2018/10/26: of all the types of antique furniture his auction house sells, the bureau had perhaps suffered the most dramatic falls in value. “Twenty years ago, mahogany examples would regularly sell for between £1,000 and £2,000,” he said. In September, Gorringe’s sold a George III inlaid mahogany bureau for £85 with fees, or about $110.
The humble bureau is emblematic of the way that lifestyle changes have transformed collecting culture. For three centuries or so, this piece of furniture was routinely used to write and store letters. But who needs that in an age of emails, text messages and FaceTime chats?
Arguably, it is not so much “taste” that determines the value of collectibles, but more the way that human beings actually live their lives. Economists have noted how the wealth of the middle class in developed countries has declined over the last 30 years. This has inevitably had an impact on the value of lower-range collectibles. So, too, has the way that members of the middle class use their homes.
In 2012, the Center on Everyday Lives of Families at the University of California, Los Angeles, published “Life at Home in the 21st Century,” a pioneering anthropological study of the domestic habits of 32 Californian families between 2001 and 2005.
A diagram from the 2012 U.C.L.A. anthropological study, “Life at Home in the 21st Century.” The red dots indicate the positions of family members every 10 minutes in a California home.CreditCotsen Institute of Archaeology Press, U.C.L.A.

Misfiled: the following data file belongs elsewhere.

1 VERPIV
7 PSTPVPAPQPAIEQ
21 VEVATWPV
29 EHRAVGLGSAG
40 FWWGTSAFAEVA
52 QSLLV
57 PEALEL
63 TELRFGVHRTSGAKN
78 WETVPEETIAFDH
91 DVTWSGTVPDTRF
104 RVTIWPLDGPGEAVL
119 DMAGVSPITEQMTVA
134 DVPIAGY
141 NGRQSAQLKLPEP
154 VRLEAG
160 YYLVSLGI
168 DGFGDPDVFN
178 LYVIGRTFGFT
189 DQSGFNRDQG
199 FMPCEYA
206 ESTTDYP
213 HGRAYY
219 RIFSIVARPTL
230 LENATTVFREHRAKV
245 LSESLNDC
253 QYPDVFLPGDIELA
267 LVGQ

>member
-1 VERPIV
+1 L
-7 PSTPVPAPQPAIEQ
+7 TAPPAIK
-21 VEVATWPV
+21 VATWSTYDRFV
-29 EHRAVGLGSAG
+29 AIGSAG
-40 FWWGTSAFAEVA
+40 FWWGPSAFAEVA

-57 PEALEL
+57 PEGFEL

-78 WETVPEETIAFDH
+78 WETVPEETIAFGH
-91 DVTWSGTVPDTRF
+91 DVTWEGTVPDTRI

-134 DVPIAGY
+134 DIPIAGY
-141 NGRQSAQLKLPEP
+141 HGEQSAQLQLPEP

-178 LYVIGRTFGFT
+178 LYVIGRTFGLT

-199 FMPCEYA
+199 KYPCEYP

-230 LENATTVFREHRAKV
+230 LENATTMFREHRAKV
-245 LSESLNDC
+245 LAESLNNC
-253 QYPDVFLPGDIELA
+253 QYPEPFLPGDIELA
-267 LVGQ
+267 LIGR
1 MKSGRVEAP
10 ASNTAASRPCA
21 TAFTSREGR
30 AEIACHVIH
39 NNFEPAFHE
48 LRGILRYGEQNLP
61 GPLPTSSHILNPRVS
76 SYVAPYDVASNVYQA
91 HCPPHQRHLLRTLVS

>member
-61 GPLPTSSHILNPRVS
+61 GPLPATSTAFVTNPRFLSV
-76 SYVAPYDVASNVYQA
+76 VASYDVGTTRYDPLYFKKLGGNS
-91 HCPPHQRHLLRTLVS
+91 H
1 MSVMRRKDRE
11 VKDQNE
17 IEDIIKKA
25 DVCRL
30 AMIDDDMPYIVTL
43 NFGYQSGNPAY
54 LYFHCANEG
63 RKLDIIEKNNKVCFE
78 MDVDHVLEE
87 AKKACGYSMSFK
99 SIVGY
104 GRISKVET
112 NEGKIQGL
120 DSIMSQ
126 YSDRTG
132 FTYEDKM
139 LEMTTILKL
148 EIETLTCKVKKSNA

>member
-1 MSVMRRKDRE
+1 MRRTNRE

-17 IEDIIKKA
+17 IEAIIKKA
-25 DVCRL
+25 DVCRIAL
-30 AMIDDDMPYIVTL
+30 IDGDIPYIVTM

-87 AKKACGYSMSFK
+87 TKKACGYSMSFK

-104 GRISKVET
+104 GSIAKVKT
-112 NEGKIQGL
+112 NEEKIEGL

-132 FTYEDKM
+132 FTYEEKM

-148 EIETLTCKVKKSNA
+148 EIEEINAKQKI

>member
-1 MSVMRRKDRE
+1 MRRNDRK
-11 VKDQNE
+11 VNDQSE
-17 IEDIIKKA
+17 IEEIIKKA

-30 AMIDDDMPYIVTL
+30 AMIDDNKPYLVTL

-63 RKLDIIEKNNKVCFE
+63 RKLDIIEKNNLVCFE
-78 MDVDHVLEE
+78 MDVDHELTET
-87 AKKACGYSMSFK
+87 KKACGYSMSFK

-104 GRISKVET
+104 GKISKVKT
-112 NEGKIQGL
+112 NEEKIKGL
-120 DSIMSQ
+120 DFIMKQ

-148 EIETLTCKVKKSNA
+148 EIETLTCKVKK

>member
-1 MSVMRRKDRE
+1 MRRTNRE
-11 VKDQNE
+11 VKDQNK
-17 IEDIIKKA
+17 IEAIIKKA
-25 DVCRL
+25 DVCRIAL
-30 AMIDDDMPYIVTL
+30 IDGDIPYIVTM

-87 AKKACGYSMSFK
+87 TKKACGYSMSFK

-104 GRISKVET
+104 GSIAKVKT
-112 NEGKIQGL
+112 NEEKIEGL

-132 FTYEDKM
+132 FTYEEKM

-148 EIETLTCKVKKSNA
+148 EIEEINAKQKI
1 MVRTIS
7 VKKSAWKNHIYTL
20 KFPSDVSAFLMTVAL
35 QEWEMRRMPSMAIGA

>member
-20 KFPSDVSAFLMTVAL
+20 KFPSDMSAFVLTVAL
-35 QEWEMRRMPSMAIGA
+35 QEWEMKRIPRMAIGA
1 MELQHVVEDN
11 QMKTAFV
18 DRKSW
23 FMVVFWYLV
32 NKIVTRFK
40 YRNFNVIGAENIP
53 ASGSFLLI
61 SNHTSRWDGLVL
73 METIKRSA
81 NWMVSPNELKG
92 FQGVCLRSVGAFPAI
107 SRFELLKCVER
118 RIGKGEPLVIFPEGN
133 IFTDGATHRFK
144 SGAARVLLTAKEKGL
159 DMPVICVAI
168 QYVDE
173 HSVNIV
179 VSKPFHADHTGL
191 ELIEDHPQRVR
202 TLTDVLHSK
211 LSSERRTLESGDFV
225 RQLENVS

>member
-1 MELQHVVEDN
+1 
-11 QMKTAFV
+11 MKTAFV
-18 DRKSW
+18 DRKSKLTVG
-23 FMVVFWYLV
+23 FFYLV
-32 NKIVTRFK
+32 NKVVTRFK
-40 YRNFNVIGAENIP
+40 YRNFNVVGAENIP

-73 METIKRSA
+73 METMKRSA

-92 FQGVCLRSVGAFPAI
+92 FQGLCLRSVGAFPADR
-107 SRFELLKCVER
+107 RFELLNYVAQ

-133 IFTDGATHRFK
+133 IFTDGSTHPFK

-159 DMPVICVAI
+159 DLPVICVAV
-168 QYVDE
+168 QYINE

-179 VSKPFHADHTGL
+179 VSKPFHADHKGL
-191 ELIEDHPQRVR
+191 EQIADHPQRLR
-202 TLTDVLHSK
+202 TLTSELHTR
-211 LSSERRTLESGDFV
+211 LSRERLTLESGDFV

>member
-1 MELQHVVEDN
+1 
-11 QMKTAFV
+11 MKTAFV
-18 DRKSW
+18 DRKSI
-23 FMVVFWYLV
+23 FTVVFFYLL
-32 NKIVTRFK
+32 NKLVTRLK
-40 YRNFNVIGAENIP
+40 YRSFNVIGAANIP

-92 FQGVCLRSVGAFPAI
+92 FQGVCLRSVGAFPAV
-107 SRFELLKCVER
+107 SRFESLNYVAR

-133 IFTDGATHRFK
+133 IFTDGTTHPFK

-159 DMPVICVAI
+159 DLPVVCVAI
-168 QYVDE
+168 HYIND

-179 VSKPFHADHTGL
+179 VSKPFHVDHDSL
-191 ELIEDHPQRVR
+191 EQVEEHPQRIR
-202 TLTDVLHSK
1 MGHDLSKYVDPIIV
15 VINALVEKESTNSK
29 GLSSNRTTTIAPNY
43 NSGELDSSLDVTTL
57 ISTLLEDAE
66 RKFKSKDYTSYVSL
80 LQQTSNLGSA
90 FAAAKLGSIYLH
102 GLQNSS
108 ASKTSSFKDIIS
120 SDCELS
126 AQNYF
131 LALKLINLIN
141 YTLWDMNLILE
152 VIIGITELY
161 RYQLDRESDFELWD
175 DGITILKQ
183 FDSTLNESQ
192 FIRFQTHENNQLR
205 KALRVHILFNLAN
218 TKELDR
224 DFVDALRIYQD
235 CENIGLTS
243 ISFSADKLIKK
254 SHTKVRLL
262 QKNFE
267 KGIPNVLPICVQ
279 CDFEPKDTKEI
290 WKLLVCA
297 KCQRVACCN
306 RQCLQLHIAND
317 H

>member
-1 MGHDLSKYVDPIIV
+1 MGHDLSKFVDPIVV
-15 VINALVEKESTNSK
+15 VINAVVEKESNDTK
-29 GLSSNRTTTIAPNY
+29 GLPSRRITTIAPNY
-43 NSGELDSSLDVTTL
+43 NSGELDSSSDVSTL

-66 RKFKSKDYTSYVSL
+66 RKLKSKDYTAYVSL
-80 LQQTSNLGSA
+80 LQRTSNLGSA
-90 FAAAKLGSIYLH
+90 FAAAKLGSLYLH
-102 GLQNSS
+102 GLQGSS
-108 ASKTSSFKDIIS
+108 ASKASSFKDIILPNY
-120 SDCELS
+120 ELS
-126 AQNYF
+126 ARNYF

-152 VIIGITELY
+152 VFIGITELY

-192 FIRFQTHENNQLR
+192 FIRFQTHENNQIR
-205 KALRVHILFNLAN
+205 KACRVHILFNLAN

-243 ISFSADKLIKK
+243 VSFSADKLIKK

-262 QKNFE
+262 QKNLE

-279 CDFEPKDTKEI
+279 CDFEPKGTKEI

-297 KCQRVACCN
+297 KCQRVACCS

Representing a range of professions and incomes, the families all contained two working parents and at least one child. Their movements and interactions were meticulously monitored for four years by teams of ethnographers.
The data revealed two major findings. First, these families lived with formidable amounts of domestic clutter. Second, they spent most of their waking and non-working hours in their kitchens, even though only one meal in six was eaten together. A diagram charting the movements of one family showed a tendency to congregate around the kitchen table, with another major concentration in the den. The living and dining rooms were little used.
“Everything transpires in kitchens. Activities are organized, schedules are coordinated, plans are made for the next day. Meals are cooked, kids are doing homework in kitchen spaces,” Anthony Graesch, one of the authors of the study, said in “A Cluttered Life: Middle Class Abundance,” a follow-up TV program made in 2013 by University of California Television. The kitchen is “the logistical center of everyday family life,” Mr. Graesch added.
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